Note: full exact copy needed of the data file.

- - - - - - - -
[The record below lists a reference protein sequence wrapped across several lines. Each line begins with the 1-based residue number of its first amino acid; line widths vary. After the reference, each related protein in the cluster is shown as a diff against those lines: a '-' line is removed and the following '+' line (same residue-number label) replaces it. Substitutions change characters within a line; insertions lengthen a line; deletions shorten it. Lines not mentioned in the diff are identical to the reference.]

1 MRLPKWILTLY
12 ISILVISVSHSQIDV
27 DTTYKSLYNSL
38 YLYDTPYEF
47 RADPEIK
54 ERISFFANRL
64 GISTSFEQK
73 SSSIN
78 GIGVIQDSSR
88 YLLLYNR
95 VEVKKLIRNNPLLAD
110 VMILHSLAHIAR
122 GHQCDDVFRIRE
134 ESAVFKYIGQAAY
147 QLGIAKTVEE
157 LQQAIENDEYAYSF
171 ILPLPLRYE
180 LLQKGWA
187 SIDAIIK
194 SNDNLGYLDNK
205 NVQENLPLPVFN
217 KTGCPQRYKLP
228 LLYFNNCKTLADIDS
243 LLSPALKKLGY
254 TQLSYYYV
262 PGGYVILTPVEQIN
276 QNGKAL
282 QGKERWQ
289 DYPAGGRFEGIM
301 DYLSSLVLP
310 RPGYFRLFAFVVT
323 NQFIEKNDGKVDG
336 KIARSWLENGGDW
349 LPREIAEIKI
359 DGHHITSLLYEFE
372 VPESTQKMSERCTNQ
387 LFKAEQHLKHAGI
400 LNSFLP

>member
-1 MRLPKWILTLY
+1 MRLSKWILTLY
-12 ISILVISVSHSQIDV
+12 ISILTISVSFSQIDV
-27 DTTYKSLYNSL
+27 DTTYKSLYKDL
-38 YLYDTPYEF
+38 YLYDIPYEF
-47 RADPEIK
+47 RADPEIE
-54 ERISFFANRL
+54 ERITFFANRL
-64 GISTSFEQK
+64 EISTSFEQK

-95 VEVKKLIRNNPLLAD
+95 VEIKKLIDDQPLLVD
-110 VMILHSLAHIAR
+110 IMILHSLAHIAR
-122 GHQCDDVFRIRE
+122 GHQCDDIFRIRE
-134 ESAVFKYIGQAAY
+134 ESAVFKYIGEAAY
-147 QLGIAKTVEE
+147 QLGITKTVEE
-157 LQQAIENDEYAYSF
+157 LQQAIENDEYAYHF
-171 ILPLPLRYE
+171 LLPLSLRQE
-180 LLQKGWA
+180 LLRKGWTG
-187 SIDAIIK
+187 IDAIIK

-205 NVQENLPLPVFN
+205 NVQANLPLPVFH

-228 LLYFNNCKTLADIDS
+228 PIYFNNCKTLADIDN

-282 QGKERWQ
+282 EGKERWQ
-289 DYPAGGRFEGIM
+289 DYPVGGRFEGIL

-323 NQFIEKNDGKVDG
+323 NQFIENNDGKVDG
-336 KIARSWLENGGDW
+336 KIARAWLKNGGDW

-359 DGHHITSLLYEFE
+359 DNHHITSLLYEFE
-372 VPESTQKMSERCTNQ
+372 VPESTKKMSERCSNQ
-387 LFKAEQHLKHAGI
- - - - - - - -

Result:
[The record below lists a reference protein sequence wrapped across several lines. Each line begins with the 1-based residue number of its first amino acid; line widths vary. After the reference, each related protein in the cluster is shown as a diff against those lines: a '-' line is removed and the following '+' line (same residue-number label) replaces it. Substitutions change characters within a line; insertions lengthen a line; deletions shorten it. Lines not mentioned in the diff are identical to the reference.]

1 MRLPKWILTLY
12 ISILVISVSHSQIDV
27 DTTYKSLYNSL
38 YLYDTPYEF
47 RADPEIK
54 ERISFFANRL
64 GISTSFEQK
73 SSSIN
78 GIGVIQDSSR
88 YLLLYNR
95 VEVKKLIRNNPLLAD
110 VMILHSLAHIAR
122 GHQCDDVFRIRE
134 ESAVFKYIGQAAY
147 QLGIAKTVEE
157 LQQAIENDEYAYSF
171 ILPLPLRYE
180 LLQKGWA
187 SIDAIIK
194 SNDNLGYLDNK
205 NVQENLPLPVFN
217 KTGCPQRYKLP
228 LLYFNNCKTLADIDS
243 LLSPALKKLGY
254 TQLSYYYV
262 PGGYVILTPVEQIN
276 QNGKAL
282 QGKERWQ
289 DYPAGGRFEGIM
301 DYLSSLVLP
310 RPGYFRLFAFVVT
323 NQFIEKNDGKVDG
336 KIARSWLENGGDW
349 LPREIAEIKI
359 DGHHITSLLYEFE
372 VPESTQKMSERCTNQ
387 LFKAEQHLKHAGI
400 LNSFLP

>member
-1 MRLPKWILTLY
+1 MRLSKWILTLY
-12 ISILVISVSHSQIDV
+12 ISILTISVSFSQIDV
-27 DTTYKSLYNSL
+27 DTTYKSLYKDL
-38 YLYDTPYEF
+38 YLYDIPYEF
-47 RADPEIK
+47 RADPEIE
-54 ERISFFANRL
+54 ERITFFANRL
-64 GISTSFEQK
+64 EISTSFEQK

-95 VEVKKLIRNNPLLAD
+95 VEIKKLIDDQPLLVD
-110 VMILHSLAHIAR
+110 IMILHSLAHIAR
-122 GHQCDDVFRIRE
+122 GHQCDDIFRIRE
-134 ESAVFKYIGQAAY
+134 ESAVFKYIGEAAY
-147 QLGIAKTVEE
+147 QLGITKTVEE
-157 LQQAIENDEYAYSF
+157 LQQAIENDEYAYHF
-171 ILPLPLRYE
+171 LLPLSLRQE
-180 LLQKGWA
+180 LLRKGWTG
-187 SIDAIIK
+187 IDAIIK

-205 NVQENLPLPVFN
+205 NVQANLPLPVFH

-228 LLYFNNCKTLADIDS
+228 PIYFNNCKTLADIDN

-282 QGKERWQ
+282 EGKERWQ
-289 DYPAGGRFEGIM
+289 DYPVGGRFEGIL

-323 NQFIEKNDGKVDG
+323 NQFIENNDGKVDG
-336 KIARSWLENGGDW
+336 KIARAWLKNGGDW

-359 DGHHITSLLYEFE
+359 DNHHITSLLYEFE
-372 VPESTQKMSERCTNQ
+372 VPESTKKMSERCSNQ
-387 LFKAEQHLKHAGI